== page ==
We must also grapple with the role of prayer in fulfilling the prophetic decree of Jesus, “My house shall be a house of prayer for the nations.” Our current models of praise and preaching do not come close to fulfilling this charge from Christ. If we are to take his command seriously, we must more deeply consider his meaning. He certainly did not mean to merely add prayer – but that seems to be what we are doing. Believe me, simply praying more will not satisfy this demand. I am convinced that Jesus is again clutching his whip, and, he may soon invade our foyers and overturn our coffee and donut tables and call for an end our entertaining worship and inspiring sermons along with our ministries that are far too self-serving. That possibility seems shocking to us – and, of course, it was a shock to Israel as well.

It is difficult for us to admit, that our churches are in some degree, lesser or greater, of apostasy. The differences between believers and the world are now marginal. Biblical illiteracy characterizes the church. A passion for evangelism is abysmal. Altars are barren. Divorce in some church populations are higher than the secular sector. Moral failures abound among spiritual leaders. Youth are checking out – the Millennials are now distant, not as much in their hunger for some faith, but from the church. Social respect for clergy and for Christianity may be at its lowest ebb in the history of the nation.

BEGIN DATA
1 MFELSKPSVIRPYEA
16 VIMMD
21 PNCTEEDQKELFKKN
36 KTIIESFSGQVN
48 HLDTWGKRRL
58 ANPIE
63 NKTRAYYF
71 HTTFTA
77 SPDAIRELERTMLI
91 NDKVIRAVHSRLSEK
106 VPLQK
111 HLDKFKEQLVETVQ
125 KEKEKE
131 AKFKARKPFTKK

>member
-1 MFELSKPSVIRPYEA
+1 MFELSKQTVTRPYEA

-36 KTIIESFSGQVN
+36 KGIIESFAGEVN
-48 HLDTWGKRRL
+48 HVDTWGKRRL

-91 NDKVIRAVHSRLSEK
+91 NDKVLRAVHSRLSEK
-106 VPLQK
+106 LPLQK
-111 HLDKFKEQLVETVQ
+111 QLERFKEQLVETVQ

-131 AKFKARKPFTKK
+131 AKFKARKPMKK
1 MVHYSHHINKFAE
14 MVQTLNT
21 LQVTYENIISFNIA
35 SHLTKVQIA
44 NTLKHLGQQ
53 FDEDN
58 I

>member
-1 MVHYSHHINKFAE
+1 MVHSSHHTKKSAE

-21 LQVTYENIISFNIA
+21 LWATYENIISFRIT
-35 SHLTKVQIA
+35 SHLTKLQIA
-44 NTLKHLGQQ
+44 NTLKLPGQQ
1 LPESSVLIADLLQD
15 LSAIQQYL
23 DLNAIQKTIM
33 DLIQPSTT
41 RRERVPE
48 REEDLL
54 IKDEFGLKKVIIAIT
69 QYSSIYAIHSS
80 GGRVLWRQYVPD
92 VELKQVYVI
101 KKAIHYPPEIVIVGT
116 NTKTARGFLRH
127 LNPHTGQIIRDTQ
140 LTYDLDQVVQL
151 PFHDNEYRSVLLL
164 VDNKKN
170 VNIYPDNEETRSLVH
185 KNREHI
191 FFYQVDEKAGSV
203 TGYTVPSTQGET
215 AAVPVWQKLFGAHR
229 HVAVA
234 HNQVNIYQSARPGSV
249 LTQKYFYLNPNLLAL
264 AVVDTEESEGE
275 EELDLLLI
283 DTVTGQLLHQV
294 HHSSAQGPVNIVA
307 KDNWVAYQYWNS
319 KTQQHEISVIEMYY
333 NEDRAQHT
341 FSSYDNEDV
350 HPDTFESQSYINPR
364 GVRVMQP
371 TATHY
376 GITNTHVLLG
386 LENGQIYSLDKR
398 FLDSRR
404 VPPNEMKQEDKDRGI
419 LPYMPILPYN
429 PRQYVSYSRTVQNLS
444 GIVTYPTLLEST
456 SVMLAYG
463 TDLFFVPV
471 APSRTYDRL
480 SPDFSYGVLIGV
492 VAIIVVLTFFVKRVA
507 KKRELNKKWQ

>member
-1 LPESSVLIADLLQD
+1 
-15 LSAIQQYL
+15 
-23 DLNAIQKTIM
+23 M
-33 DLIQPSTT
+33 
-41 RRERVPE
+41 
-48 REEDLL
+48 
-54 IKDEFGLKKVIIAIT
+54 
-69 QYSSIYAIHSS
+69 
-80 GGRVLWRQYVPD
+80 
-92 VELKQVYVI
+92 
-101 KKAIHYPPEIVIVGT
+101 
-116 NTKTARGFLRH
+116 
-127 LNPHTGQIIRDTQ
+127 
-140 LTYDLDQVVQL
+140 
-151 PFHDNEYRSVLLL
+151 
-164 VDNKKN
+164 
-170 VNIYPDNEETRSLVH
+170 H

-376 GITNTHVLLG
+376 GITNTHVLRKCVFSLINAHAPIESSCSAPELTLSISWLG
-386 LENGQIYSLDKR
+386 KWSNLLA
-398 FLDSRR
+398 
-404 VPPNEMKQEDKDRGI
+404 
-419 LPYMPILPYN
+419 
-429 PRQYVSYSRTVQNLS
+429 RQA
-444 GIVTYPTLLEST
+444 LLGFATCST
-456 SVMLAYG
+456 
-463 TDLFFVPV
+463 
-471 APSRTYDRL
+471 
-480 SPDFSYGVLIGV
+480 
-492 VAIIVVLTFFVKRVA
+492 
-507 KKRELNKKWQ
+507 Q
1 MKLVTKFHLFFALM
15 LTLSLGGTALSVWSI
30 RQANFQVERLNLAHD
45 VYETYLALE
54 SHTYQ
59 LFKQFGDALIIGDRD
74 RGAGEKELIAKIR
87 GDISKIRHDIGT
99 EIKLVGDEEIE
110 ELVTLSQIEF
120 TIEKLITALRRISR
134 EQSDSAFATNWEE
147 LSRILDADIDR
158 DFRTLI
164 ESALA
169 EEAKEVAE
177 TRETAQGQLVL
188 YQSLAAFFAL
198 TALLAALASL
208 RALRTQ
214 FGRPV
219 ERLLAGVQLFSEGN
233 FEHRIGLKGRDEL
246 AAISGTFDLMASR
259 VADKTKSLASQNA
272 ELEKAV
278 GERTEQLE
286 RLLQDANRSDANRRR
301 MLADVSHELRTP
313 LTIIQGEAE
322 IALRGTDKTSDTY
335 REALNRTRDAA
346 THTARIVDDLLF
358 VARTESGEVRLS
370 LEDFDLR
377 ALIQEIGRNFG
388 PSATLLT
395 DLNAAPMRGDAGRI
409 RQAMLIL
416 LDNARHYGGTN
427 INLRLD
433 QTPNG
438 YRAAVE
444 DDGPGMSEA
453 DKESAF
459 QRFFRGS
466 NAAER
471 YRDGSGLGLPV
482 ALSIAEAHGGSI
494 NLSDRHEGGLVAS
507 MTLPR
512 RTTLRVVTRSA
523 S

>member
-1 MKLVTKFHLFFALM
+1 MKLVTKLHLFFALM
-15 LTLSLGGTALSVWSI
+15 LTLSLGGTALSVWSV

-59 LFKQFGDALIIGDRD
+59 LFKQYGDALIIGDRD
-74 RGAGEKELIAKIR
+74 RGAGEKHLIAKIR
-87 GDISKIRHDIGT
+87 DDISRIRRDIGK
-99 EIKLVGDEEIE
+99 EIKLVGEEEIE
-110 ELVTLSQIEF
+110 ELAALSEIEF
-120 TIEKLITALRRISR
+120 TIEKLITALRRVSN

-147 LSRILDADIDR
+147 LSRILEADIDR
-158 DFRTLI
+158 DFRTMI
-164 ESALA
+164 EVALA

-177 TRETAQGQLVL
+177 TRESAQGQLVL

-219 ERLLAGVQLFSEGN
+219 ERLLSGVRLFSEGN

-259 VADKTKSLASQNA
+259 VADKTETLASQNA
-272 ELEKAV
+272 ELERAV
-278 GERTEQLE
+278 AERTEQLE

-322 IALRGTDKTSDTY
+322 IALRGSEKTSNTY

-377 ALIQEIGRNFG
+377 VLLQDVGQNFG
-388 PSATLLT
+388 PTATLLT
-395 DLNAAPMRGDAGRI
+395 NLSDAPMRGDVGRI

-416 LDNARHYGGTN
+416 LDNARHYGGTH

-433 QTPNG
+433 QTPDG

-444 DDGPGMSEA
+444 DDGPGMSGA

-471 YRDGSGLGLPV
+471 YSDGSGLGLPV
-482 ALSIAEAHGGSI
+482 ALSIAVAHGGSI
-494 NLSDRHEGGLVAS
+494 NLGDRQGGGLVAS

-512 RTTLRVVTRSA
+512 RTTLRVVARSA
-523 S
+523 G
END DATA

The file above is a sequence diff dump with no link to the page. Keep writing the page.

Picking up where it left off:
Such a church is no longer salt and light – and according to Jesus, such salt is worthless.

And yet, there is no repenting. No remorse. No conviction. No change. Our only hope is renewal that leads to revival and awakening – and such transformation of God’s people and His church is always rooted in prayer.

This article is an excerpt from a white paper, Critical Change Issues in Congregational Prayer Practices, written by P. Douglas Small. Check back next week for more excerpts from this article.